Two recent guilty pleas in a California District Court, announced in April by the DOJ, should shake what complacency remains for those with unreported offshore accounts outside of Switzerland.  The IRS can find you even if your account is in the name of a nominee entity and other evading tactics are used to hide your identity.

Guity Kashfi, a U.S. citizen is a California business woman who runs a clothing business called Countess of California.   Countess had a$2.5 million line of credit with Mizrahi Bank secured with inventory.  When the bank demanded more collateral she and the bank used back to back loans to hide the fact that offshore funds (certificates of deposit) were being used as the additional collateral.  The accounts at the time were in a nominee name to prevent IRS from discovering the unreported funds.  Following the arrest of a Mizrahi banker, her account was moved to Luxembourg to avoid repatriating the unreported funds. The bankers there assured her of secrecy and gave her a German cell phone to conceal communications with them.  IRS found her anyway.  She pleaded guilty to one count of conspiracy to defraud the U.S. government under 18 U.S.C. 371 (commonly called “Klein Conspiracy”).  The co-conspirator banks not named in the information are said to be Israeli banks: Bank Leumi Le-Israel Ltd (Israel’s largest bank), and Mizrahi Telfahot Bank Ltd., both of which are under investigation.  The conspiracy plea carries criminal sanctions of up to 5 years imprisonment and a fine of up to $250,000.  The plea agreement for Kashfi states a civil tax loss of $70K (rounded) on unreported interest income of approximately  $211K  The FBAR penalties agreed to will be approximately $1,250,000, 50% of the highest balance for only one year (approximately $2.5 million) during the period 2005 through 2011.  This is a large penalty in relation to the tax due but considerably less than the maximum FBAR penalty that could have been assessed, 50% of the highest balance for each year of non-reporting.  Assessment of the maximum FBAR penalty is the equivalent of a seizure of the asset. 

In the other case, Los Angeles businessman, Zvi Sperling (Born in Israel), who also used the back-to-back loan scheme to shield his unreported account activity, plead guilty to the same one-count conspiracy and likewise agreed to pay an FBAR penalty of 50% of the highest balance ($4 million) for only one year.  Sperling’s unreported income on the accounts was approximately $381K

Both Kashfi and Sperling have agreed to cooperate in the DOJ investigation of the Israeli Banks.  The probe is said to involve a Grand Jury. The end-game could be an indictment and guilty plea as in the case of Wegelin & Co (Oldest Swiss private bank) or a deferred prosecution agreement as was worked out with UBS AG (Largest Swiss Bank) which paid a $780 million fine and submitted depositor names.    Whether the Israeli banks will agree to submit depositor names remains to be seen.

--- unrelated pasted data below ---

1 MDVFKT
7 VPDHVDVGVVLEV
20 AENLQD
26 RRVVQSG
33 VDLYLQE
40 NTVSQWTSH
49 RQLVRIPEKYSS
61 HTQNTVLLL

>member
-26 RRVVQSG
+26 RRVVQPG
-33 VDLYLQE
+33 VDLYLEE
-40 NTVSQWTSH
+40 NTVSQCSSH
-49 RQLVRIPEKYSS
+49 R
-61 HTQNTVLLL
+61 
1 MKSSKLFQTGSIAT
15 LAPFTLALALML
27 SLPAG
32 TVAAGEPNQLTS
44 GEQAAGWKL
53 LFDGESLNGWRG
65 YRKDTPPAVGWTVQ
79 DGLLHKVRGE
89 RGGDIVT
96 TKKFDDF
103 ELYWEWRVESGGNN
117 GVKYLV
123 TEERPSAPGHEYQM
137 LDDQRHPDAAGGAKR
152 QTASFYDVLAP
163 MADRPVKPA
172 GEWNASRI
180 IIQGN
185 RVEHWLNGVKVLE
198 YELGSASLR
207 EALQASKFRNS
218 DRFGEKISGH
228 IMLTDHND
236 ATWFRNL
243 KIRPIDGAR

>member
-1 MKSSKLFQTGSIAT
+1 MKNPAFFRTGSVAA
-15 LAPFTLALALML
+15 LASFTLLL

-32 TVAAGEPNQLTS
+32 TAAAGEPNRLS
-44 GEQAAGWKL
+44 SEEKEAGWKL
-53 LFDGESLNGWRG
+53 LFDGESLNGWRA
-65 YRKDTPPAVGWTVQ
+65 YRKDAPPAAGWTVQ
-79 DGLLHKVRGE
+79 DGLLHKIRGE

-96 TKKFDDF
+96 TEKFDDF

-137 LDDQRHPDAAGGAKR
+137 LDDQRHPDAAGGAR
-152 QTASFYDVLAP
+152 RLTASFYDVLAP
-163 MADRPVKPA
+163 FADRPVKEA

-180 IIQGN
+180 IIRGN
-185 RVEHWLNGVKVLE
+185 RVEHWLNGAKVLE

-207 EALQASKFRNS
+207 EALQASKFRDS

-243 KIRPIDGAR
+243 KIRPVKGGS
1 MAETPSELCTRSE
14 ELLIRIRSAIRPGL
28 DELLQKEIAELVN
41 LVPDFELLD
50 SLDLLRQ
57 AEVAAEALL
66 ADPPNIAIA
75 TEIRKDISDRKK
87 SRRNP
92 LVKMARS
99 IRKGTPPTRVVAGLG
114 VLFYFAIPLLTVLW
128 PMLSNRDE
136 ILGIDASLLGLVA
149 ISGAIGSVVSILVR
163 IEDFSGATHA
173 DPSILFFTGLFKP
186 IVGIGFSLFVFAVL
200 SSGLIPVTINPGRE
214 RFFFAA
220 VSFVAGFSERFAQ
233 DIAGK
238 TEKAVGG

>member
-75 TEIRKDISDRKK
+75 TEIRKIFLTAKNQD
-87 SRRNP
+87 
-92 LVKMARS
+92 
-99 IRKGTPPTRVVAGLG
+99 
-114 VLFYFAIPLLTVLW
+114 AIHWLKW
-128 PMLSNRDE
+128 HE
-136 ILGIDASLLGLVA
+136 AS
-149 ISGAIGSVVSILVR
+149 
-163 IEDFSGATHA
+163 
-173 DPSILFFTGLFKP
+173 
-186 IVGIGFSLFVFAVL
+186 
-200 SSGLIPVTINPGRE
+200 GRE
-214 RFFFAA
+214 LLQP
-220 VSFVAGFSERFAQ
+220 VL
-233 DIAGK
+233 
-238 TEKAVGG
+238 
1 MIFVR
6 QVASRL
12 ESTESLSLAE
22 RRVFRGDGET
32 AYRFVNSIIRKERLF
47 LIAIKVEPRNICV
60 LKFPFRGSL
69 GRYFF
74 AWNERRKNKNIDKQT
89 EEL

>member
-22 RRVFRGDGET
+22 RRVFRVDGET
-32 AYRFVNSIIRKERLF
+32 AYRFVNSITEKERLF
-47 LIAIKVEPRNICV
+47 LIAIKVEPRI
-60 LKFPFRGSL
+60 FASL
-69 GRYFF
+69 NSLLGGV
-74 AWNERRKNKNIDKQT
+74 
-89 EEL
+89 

Late last year Bank Leumi in a letter to its U.S. depositors suggested that they consult lawyers about participating in the OVDP.  Kashfi and Sperling did not enter one of the Offshore Voluntary Disclosure Programs.  Other former Leumi and Mizrahi clients, however, entered one of the Offshore Disclosure programs and made disclosures that revealed the back-to-back loan arrangements.  In April, attorney’s for some Bank Leumi depositors who had been provisionally accepted into the program received faxes from IRS Criminal Investigation that, “upon further review,” they had been disqualified.  Some had already submitted complete disclosures making later prosecution murky, since tainted evidence would be difficult to separate from properly acquired proof.   

Other banks investigated since UBS and Wegelin include Credit Suisse AG, (Second largest Swiss Bank) and HSBC Plc. (Europe’s largest bank).   The net is yet widening.  On April 30, DOJ announced that a federal court had authorized IRS to serve a “John Doe” summons seeking records of U.S. depositors at Canadian Imperial Bank of Commerce First Caribbean International Bank (FCIB), from its U.S. correspondent bank Wells Fargo.  FCIB is based in Barbados and operates branches in many Caribbean countries. 

The guilty pleas and new investigations are evidence that IRS intends to continue its full-court press on discovering and prosecuting offshore tax scofflaws.  Those still out in the cold, are wise to consult with knowledgeable tax counsel about entering the2012 OVDP which offers amnesty from criminal prosecution and relief from the potentially draconian maximum civil FBAR penalties. 

© 2013 by Robert S. Steinberg, Esquire
All rights reserved

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